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Computer "science"

Computer science deals with machines, employs mathematics and has perfectly reproducible experiments. Science! Right? What if the mathematics do not predict real-world behaviour? What if the experimental design does not allow to generalise beyond a handful problem instances? Should we just call it informatics instead, or should we seek some way to do better? A longer discussion of different philosophies and computer science traditions can be found on the about page.
The science paradigm has not been part of the mainstream perception of computer science. But soon it will be. — Former ACM President Peter J. Denning [source]

Why computer science should try to live up to its name

Does computer science already live up to its name?

It could be argued that computer science leaves itself open to the following criticisms: Asymptotic computational complexity has been a staple of computer science for many decades and while it is a very useful tool, it is perhaps not surprising that simple formulas can only provide some overly simplistic view of computational realities which are often more complex [more details]. There have been some efforts to address cherrypicking and replication problems:

How could computer science try to live up to its name?

While previous efforts have been a step in the right direction, a general culture change is needed, specifically: Clearly, a lot of it comes down to peer-review of publication manuscripts and applications for grants or positions. If reviewers set unrealistic expectations that all new approaches should be better in every regard, then authors are forced to run a tailored benchmark that shows the new approach in the best light. Furthermore, if old approaches only need to be better in one way, it would almost guarantee getting stuck with bad approaches. If reviewers only consider experimental or purely theoretical results, then there is no incentive for predictive theory although it has larger scientific value.

How does computer science match up with social sciences?

One way to reflect on computer science, is to compare it to other sciences. While social/medical sciences investigate a human population, computer science investigates a population of problem instances:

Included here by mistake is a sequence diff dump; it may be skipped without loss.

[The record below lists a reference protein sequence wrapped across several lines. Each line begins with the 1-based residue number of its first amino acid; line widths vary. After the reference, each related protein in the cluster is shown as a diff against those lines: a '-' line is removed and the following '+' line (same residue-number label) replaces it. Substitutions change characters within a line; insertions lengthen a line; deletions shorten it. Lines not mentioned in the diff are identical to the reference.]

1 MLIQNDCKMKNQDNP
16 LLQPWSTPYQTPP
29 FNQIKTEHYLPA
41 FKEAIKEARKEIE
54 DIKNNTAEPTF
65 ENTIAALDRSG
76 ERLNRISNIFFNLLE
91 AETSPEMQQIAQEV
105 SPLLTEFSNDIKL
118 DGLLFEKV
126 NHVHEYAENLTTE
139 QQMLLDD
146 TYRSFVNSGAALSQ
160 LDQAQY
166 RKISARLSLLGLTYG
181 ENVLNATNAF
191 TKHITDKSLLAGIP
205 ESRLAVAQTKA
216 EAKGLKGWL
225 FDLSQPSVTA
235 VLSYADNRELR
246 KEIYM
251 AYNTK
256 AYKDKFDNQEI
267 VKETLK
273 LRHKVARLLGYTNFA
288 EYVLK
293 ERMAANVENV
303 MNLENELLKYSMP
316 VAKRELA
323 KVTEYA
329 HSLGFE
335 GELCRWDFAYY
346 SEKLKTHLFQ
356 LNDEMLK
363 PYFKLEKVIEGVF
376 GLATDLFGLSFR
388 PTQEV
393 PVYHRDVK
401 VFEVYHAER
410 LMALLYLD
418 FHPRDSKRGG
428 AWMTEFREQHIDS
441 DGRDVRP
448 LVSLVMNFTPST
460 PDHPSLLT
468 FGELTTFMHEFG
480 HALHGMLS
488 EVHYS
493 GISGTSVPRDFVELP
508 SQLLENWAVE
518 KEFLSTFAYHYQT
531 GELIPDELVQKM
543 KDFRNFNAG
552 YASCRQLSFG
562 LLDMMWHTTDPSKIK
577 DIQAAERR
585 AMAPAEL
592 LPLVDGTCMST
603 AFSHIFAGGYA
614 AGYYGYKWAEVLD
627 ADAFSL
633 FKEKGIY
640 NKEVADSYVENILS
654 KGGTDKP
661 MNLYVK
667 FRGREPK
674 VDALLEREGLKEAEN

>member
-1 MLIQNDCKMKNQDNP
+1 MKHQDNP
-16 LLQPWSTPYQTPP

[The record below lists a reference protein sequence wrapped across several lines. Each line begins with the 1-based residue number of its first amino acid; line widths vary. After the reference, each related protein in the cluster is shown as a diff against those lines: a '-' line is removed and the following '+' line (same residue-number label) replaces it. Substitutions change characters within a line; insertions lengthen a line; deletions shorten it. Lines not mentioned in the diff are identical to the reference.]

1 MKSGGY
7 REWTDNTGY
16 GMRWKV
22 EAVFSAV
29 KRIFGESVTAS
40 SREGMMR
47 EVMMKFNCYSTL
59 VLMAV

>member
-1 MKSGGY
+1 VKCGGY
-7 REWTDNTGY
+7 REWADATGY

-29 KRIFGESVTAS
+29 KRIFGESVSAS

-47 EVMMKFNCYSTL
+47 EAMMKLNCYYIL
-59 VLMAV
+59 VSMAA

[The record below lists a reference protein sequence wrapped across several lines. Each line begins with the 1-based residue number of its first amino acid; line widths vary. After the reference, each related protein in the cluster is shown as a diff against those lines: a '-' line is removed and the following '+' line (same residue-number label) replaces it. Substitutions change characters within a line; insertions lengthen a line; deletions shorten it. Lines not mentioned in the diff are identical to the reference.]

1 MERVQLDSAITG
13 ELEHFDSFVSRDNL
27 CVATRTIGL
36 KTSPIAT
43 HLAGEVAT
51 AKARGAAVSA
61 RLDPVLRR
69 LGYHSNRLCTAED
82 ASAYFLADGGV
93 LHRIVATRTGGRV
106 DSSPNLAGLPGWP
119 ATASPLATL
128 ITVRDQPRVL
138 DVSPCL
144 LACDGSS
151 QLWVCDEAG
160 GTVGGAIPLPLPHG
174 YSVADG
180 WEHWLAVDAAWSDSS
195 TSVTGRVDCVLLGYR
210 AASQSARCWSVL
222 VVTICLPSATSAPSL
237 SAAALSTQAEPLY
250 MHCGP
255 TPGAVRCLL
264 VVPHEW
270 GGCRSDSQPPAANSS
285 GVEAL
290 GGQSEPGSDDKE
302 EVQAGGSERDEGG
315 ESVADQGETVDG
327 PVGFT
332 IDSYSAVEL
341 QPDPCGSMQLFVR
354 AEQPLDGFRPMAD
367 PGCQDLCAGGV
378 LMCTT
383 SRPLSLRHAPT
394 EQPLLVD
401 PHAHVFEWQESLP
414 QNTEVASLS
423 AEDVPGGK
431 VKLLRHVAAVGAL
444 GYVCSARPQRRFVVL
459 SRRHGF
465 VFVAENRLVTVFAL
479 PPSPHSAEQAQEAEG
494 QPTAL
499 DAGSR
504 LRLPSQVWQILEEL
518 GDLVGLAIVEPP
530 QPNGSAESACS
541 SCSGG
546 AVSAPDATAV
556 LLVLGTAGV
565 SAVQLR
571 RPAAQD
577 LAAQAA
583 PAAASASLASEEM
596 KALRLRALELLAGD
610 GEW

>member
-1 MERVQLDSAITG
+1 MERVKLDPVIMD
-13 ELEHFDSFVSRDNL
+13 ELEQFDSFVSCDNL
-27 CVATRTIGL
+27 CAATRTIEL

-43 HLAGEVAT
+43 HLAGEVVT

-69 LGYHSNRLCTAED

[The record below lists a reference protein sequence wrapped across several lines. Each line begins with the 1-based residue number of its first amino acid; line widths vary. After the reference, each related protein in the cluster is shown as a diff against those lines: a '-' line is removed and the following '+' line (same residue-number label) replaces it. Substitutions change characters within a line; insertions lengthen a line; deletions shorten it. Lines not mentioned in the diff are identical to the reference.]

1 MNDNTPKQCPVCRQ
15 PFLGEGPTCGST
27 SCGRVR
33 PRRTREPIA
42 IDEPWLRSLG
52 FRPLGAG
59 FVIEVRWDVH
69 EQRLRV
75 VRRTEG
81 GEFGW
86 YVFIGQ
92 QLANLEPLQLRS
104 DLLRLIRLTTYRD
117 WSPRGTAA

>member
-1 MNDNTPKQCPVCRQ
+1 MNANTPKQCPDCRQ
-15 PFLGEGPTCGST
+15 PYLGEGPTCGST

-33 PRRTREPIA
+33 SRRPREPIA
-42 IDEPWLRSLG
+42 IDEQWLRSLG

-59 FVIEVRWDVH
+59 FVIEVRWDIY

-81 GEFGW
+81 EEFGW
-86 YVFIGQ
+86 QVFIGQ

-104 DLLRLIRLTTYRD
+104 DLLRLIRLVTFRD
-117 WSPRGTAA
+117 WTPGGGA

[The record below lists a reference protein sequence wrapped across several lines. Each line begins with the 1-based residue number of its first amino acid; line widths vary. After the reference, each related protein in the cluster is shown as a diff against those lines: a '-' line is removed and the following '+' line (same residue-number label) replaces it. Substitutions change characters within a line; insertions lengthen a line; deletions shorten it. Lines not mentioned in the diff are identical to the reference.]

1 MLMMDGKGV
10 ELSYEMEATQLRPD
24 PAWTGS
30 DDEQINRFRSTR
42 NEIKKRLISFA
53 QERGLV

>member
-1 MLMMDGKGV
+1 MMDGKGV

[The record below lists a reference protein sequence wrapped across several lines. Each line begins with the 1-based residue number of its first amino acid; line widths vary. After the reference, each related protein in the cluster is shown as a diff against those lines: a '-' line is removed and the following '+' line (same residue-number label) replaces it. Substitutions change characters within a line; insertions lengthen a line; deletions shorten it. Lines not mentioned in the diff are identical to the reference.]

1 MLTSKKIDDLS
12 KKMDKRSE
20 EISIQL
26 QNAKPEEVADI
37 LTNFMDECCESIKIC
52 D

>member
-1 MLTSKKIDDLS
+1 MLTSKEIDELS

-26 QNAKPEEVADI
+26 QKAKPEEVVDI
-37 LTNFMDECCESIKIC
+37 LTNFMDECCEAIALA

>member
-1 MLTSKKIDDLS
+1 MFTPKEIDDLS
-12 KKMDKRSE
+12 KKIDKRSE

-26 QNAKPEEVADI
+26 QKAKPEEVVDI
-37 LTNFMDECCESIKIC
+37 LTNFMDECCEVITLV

Computer ScienceMedical/Social Sciences
PopulationProblem instancesHumans
SampleProblem instances used in experimentsHumans participating in experiments
Sample SizeE.g., handful of datasets (N < 10) Typically, N > 100
Sample TypeTypically a non-random, "cherrypicked" sampleTypically a randomised convenience sample
Sample publicly availableTypically yesTypically no
Theorye.g., asymptotic complexitypredictive/descriptive theory
Independent Variableold approaches vs new approachcontrol group vs intervention
Dependent Variableperformance measuresvarious measures
Study Designwithin-subject/repeated-measures experiment (without order effects)various
ReproducibilityLimited to "sample"See replication crisis.
AnalysisDescription of effect sizesStatistical/effect size analysis
GeneralisabilityCompletely subjectiveCritically discussed and investigated
In medical/social sciences most of the statistical analysis is aimed to rule out that the observed effects are merely sampling artifacts. For non-random samples as used in computer science this is not possible and potentially all reported improvements generalise very poorly to other problem instances. It is therefore important to interpret such results very carefully and try to avoid overreaching generalisations. Furthermore, antagonistic sampling can help a bit (that we can think of as the opposite of cherrypicking), i.e., looking for problem instances that are likely harder than a random sample would be.

This is all old news!

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